‘That’s nice love,’ says her mum. ‘Put some beans on will you.’

‘None left,’ says Dom, having rummaged through the cupboards.

‘Pasta then.’ No pasta either but there’s a sack of rice that he digs a cup into, chucking the grains into a surprisingly clean saucepan. His mum has washed up, and now he suddenly feels her touch his shoulder and whisper.

‘We’ve got to get out of here.’ He feels a shudder at her touch, what in hell is going on? She’s hardly talked to him for months. He turns around and stares at her, sees purple under her left eye.

The kettle is boiling, and he slams the saucepan on the ring, turns the gas on and catches it with his lighter. A sudden rush of flame lashes up the pan’s sides, almost catching his eyebrows as he peers in. Scarlett is looking for onions and remembers they’ve grown some by a hedge; she runs to get one and knifes the ends off and slices it roughly into a frying pan, pours oil on it, runs for tomatoes and squeezes them in, the juice oozing into the oily onions and the flesh landing erratically on top.

If you were a seagull that could see through roofs and walls you might see that at this same moment Kensa’s dad has come home and is heating up beans and making toast in their three-bedroom bungalow. Kensa has a brother, too, who is playing Minecraft. They will eat sooner, as beans don’t take long to heat, and bread doesn’t take long to toast. But they will all eat between 6 and 6.30pm, each family with its mum and dad and brother and sister. After eating, the families watch TV until 7.35pm. At 7.35pm, Kensa’s dad runs the bath, and the children start going to bed. At 7.35pm, Scarlett says goodnight to Dom. Her parents are asleep on the sofa bed in front of the TV. She takes herself to her caravan, closes its door and gets under her duvet. The cat jumps off, and scratches at the door to go out. Scarlett lets her out, and closes it again, this time locking it. The broken window is small; she feels quite safe from the wolves. The main difference between the two families is that when the children are asleep, it is only Scarlett’s mum who occasionally howls.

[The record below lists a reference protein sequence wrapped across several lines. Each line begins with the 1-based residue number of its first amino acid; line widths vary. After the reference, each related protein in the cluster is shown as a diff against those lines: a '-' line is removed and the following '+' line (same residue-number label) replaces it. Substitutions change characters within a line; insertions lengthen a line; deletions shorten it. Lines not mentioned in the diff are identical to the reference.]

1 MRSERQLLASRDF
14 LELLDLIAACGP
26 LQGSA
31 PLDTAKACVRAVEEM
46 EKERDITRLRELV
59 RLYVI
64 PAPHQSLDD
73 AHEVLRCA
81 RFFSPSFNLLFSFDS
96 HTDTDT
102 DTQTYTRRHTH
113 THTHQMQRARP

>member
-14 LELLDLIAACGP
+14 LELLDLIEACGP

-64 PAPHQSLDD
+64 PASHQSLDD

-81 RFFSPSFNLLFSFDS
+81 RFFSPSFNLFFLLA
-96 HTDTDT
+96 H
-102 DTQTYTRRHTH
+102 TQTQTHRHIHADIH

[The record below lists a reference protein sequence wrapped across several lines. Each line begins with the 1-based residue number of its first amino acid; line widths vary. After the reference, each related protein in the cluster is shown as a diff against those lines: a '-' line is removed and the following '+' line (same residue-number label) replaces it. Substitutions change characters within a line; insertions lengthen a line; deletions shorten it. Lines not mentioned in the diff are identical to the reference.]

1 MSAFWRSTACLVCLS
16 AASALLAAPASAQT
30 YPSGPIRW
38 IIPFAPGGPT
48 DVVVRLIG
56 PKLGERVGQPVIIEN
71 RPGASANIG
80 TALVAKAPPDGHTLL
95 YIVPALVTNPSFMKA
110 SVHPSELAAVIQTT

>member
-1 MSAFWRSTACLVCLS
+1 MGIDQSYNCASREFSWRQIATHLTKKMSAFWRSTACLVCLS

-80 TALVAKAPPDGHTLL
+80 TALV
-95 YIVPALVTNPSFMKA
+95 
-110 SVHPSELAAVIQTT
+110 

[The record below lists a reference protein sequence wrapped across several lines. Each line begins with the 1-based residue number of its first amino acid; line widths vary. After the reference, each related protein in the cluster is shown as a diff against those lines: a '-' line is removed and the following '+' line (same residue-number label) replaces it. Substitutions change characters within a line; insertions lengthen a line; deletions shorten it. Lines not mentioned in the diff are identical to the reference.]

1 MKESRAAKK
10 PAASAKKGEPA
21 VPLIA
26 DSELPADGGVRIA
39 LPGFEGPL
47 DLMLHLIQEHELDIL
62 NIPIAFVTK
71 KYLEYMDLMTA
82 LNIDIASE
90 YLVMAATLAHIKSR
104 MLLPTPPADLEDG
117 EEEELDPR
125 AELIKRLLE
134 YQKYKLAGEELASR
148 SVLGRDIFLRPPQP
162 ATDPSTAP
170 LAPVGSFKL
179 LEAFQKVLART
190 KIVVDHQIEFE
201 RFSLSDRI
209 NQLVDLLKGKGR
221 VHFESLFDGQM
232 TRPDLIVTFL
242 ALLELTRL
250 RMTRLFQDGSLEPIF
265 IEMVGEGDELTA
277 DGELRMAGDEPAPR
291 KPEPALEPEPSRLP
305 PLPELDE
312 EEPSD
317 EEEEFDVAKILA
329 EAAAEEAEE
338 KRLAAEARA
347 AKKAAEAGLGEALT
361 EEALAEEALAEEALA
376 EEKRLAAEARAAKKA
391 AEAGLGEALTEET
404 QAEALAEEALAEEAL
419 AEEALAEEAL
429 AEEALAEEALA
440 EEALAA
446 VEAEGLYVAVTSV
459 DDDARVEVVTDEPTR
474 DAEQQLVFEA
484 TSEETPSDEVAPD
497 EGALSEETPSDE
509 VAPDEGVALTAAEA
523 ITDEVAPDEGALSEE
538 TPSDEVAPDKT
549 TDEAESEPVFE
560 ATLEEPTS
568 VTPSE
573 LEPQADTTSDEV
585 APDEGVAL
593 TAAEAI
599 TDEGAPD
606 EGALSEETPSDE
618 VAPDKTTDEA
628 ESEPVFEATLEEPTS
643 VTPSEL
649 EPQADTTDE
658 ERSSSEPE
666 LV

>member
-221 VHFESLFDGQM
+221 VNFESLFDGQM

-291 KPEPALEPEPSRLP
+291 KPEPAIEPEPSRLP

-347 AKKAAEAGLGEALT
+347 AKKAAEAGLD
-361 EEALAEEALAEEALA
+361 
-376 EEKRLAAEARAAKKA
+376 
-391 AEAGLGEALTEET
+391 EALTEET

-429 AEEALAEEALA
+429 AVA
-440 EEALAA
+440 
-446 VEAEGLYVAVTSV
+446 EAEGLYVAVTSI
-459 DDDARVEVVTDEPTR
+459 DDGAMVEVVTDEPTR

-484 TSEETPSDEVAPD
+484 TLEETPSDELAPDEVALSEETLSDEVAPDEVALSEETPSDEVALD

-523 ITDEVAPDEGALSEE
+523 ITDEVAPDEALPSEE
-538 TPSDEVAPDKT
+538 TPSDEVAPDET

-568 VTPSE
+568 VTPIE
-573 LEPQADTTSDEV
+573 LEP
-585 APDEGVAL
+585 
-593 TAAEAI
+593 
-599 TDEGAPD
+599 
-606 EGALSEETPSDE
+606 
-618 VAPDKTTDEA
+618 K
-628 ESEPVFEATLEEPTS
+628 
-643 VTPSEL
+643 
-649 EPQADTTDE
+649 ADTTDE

Drifting off she dreams the cat is tapping at the caravan door, and for a moment she is the cat in the moonlight outside, furry and of the night, then she wakes a little, finding herself in bed, hearing her brother’s voice whispering, ‘Scarlett, open the door.’ She jumps up and unlatches it, and he gets into bed with her. The door stays unlatched, ajar now. It’s warm together, they curl up and she begins again to dream restlessly. Until an almighty bang, and the stench of black smoke that creeps through the broken window, through the door.